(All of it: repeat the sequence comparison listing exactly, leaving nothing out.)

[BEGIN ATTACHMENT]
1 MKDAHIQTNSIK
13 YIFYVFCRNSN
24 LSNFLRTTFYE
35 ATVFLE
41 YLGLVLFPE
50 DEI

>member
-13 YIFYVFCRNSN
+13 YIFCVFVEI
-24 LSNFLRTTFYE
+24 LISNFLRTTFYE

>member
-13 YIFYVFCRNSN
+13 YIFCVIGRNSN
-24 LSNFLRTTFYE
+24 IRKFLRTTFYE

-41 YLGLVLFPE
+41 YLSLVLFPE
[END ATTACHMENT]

1 MKDAHIQTNSIK
13 YIFYVFCRNSN
24 LSNFLRTTFYE
35 ATVFLE
41 YLGLVLFPE
50 DEI

>member
-13 YIFYVFCRNSN
+13 YIFCVFVEI
-24 LSNFLRTTFYE
+24 LISNFLRTTFYE

>member
-13 YIFYVFCRNSN
+13 YIFCVIGRNSN
-24 LSNFLRTTFYE
+24 IRKFLRTTFYE

-41 YLGLVLFPE
+41 YLSLVLFPE